Q & A Table of Contents
(Not Really) Selling Over The Web
Stephen - Middletown, Ct.
Question: I am an Internet sales manager in the auto industry. While the Internet has helped both the buyer and seller in some ways, it has given the consumer the impression that you can buy any car online like they would buy a toaster. I deal with people everyday that want to know the lowest price on a car that I am selling but few are prepared to buy at the time they are asking the price question.
How would you suggest I should communicate my willingness to try to match or beat any price they get but only when they are ready to buy and willing to meet in person in order to sign a purchase agreement?
Response: A high proportion of Internet sales are of items that are the same whether they are bought in person, by mail or telephone order, or through in-person visits to stores. Internet sales of cars are a bit different. The first question is whether it is actually possible to complete the purchase of an automobile on the Net. Unless one can buy the car using a credit card or by the use of an electronic deduction from a bank account to pay the full price, the transaction is rather difficult. That certainly must apply to virtually every car sale.
Thus, before providing price information over the Internet, a car salesperson has an must get information from potential customers: car specifications, trade-in, method of payment (cash, bank financing, dealer financing, etc.).
The other side is that purchasers need to get hands-on access to information as well: test drives, decisions about what bells & whistles they want to buy, speed of delivery, color, and other factors that may — or may not — be reflected in the price.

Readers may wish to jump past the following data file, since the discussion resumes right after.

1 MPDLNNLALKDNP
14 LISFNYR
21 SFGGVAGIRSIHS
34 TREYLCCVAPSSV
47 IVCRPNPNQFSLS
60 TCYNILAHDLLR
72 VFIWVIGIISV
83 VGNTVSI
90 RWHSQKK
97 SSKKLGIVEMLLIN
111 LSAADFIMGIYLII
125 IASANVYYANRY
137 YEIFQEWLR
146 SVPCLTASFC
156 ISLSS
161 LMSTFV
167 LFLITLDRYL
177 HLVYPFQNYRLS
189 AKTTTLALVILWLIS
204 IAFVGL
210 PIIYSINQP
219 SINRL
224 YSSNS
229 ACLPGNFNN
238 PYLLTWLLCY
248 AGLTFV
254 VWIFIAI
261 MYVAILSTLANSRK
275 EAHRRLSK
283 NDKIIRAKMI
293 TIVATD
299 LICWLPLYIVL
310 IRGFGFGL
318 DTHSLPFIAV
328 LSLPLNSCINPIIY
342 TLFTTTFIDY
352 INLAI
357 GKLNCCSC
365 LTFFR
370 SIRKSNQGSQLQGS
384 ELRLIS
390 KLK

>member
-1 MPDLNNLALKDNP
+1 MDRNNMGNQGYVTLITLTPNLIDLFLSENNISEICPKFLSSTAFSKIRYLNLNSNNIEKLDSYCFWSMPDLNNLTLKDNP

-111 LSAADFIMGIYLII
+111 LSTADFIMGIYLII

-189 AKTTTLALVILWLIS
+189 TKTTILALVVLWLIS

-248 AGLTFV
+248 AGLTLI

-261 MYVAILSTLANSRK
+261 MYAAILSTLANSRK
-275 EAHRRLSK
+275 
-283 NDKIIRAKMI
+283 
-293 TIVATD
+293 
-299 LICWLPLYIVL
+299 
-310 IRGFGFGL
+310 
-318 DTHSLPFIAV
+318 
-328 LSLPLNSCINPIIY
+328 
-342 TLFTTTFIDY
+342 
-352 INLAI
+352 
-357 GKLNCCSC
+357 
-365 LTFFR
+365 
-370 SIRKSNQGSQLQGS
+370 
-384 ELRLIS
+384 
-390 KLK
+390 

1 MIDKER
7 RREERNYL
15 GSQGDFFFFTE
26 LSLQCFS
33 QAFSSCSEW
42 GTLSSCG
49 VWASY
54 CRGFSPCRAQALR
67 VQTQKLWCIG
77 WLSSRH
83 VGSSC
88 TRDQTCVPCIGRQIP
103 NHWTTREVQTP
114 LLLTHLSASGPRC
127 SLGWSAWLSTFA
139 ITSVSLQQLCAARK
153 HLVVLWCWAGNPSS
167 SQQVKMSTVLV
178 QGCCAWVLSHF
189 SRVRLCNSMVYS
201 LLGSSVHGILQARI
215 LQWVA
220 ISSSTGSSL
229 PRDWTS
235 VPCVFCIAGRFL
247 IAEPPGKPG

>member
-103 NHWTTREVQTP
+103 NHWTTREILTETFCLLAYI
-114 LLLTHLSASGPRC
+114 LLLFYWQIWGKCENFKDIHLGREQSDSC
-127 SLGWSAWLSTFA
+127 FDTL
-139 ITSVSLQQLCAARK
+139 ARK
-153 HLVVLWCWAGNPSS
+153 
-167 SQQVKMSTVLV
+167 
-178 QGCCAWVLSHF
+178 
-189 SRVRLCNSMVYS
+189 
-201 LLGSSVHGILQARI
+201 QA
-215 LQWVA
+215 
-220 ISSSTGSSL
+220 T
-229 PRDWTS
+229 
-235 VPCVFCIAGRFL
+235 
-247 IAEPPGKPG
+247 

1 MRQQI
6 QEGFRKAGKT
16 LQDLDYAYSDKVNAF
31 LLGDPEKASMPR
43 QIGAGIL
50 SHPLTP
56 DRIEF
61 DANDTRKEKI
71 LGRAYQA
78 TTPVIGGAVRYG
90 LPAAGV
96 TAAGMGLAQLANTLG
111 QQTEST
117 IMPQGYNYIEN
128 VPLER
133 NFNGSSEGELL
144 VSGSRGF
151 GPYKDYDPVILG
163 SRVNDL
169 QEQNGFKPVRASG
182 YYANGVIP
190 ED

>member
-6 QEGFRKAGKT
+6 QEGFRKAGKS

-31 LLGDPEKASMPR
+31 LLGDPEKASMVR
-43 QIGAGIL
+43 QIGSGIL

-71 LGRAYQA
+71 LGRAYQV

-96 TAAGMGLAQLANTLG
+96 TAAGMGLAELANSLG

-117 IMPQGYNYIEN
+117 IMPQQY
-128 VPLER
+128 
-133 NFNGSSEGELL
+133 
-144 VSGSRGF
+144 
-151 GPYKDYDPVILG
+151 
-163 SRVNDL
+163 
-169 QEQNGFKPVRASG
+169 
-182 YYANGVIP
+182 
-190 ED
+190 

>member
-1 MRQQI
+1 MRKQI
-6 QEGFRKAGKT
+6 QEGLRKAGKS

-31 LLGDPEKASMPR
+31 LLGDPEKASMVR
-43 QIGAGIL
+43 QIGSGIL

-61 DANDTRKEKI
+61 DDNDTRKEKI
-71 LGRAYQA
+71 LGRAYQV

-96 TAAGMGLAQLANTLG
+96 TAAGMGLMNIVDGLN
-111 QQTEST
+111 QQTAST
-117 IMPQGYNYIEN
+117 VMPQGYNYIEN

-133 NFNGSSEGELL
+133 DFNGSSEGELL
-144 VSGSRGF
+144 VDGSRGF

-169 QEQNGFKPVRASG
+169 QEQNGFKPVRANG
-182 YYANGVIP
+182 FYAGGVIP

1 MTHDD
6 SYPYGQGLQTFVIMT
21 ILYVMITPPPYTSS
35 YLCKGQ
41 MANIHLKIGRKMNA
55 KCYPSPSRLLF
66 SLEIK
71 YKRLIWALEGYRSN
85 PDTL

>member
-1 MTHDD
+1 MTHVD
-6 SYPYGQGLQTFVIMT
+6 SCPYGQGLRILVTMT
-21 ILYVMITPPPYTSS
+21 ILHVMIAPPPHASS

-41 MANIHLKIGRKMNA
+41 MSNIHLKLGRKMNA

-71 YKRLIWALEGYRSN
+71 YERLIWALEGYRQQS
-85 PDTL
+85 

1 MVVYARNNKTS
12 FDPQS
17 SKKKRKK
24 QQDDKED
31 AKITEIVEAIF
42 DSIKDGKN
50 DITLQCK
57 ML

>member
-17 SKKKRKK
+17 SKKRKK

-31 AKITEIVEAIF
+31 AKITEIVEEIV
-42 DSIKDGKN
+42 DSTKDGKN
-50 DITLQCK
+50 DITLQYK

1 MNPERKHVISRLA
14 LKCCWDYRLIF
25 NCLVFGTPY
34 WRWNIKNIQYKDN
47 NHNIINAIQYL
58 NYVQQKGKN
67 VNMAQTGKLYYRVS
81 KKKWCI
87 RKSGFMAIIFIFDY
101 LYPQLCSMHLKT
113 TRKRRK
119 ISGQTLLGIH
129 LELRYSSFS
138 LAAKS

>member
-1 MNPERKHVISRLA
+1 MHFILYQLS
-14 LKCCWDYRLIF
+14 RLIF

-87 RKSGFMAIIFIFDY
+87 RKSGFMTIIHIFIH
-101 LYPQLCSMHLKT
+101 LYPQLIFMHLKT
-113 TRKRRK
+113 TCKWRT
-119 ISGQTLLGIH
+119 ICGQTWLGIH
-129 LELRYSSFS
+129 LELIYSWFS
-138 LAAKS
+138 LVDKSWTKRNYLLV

Perhaps your wisest move is to respond to ‘just give me the price’ questions by saying that the MSRP (Manufacturer’s Suggested Retail Price) is a certain amount but that, depending on the car to be purchased, the financing arrangements, buyer’s eligibility for special promotions, and delivery issues, your dealership can offer an excellent deal. Indicate that without real specifics, it is impossible to determine the final price — and that those specifics require input from the purchaser. You could offer to email forms for them to complete to see where they fit as regards financing (including leasing) -- or you could say that if they come to the dealership, you can do all the paperwork based on information they give you in person.
Purchasers may be willing to submit to an interview on the phone or on the Web — and you can say that, generally speaking, your dealership’s prices tend to be X% below MSRP or what other dealers in the local market tend to charge. You can offer a range, underscoring that the price range is based on a whole bunch of factors that can’t be determined until the buyers have had a chance to ‘interact’ with the car and make final decisions on accessories, packages, etc.
Clearly it is in your interest to be familiar with competitors’ prices and pricing policies — and to know whether competitors will offer prices on the Net or the phone. If every competitor gives prices electronically then you pretty much have to be prepared to do that. It will take research to find out what the situation is in your market.